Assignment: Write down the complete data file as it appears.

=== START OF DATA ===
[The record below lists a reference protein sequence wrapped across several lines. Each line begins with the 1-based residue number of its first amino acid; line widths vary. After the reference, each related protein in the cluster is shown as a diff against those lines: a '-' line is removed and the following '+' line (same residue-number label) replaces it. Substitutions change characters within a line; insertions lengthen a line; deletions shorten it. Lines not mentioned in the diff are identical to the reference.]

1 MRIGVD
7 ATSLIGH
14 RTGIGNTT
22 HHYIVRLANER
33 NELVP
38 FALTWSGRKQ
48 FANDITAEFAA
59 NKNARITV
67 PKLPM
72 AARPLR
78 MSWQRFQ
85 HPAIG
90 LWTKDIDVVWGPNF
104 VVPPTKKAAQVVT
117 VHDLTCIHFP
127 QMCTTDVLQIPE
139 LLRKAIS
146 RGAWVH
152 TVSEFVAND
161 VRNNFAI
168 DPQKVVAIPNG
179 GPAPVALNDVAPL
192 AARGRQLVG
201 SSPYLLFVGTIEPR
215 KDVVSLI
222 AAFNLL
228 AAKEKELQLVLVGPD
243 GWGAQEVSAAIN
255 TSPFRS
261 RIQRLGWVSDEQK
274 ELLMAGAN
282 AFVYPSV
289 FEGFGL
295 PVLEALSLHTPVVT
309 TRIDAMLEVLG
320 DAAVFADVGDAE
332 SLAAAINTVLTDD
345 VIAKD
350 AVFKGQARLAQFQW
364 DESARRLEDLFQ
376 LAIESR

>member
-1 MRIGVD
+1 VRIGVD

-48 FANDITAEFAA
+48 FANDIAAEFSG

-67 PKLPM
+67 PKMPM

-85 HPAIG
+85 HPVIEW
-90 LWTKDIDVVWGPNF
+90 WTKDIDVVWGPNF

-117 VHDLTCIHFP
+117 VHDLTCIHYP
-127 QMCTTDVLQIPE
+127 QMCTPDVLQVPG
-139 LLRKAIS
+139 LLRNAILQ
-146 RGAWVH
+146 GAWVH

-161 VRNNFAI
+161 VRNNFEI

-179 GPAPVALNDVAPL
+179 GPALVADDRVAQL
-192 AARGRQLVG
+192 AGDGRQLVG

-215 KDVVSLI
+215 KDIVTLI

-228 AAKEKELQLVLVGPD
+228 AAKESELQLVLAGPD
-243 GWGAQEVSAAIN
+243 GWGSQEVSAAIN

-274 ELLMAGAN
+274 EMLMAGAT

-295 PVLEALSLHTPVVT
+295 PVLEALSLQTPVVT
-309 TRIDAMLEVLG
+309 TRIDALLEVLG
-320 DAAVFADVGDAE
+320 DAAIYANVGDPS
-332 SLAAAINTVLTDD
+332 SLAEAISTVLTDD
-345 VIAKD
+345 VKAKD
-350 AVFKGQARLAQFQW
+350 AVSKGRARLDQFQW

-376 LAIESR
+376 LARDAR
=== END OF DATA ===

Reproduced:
[The record below lists a reference protein sequence wrapped across several lines. Each line begins with the 1-based residue number of its first amino acid; line widths vary. After the reference, each related protein in the cluster is shown as a diff against those lines: a '-' line is removed and the following '+' line (same residue-number label) replaces it. Substitutions change characters within a line; insertions lengthen a line; deletions shorten it. Lines not mentioned in the diff are identical to the reference.]

1 MRIGVD
7 ATSLIGH
14 RTGIGNTT
22 HHYIVRLANER
33 NELVP
38 FALTWSGRKQ
48 FANDITAEFAA
59 NKNARITV
67 PKLPM
72 AARPLR
78 MSWQRFQ
85 HPAIG
90 LWTKDIDVVWGPNF
104 VVPPTKKAAQVVT
117 VHDLTCIHFP
127 QMCTTDVLQIPE
139 LLRKAIS
146 RGAWVH
152 TVSEFVAND
161 VRNNFAI
168 DPQKVVAIPNG
179 GPAPVALNDVAPL
192 AARGRQLVG
201 SSPYLLFVGTIEPR
215 KDVVSLI
222 AAFNLL
228 AAKEKELQLVLVGPD
243 GWGAQEVSAAIN
255 TSPFRS
261 RIQRLGWVSDEQK
274 ELLMAGAN
282 AFVYPSV
289 FEGFGL
295 PVLEALSLHTPVVT
309 TRIDAMLEVLG
320 DAAVFADVGDAE
332 SLAAAINTVLTDD
345 VIAKD
350 AVFKGQARLAQFQW
364 DESARRLEDLFQ
376 LAIESR

>member
-1 MRIGVD
+1 VRIGVD

-48 FANDITAEFAA
+48 FANDIAAEFSG

-67 PKLPM
+67 PKMPM

-85 HPAIG
+85 HPVIEW
-90 LWTKDIDVVWGPNF
+90 WTKDIDVVWGPNF

-117 VHDLTCIHFP
+117 VHDLTCIHYP
-127 QMCTTDVLQIPE
+127 QMCTPDVLQVPG
-139 LLRKAIS
+139 LLRNAILQ
-146 RGAWVH
+146 GAWVH

-161 VRNNFAI
+161 VRNNFEI

-179 GPAPVALNDVAPL
+179 GPALVADDRVAQL
-192 AARGRQLVG
+192 AGDGRQLVG

-215 KDVVSLI
+215 KDIVTLI

-228 AAKEKELQLVLVGPD
+228 AAKESELQLVLAGPD
-243 GWGAQEVSAAIN
+243 GWGSQEVSAAIN

-274 ELLMAGAN
+274 EMLMAGAT

-295 PVLEALSLHTPVVT
+295 PVLEALSLQTPVVT
-309 TRIDAMLEVLG
+309 TRIDALLEVLG
-320 DAAVFADVGDAE
+320 DAAIYANVGDPS
-332 SLAAAINTVLTDD
+332 SLAEAISTVLTDD
-345 VIAKD
+345 VKAKD
-350 AVFKGQARLAQFQW
+350 AVSKGRARLDQFQW

-376 LAIESR
+376 LARDAR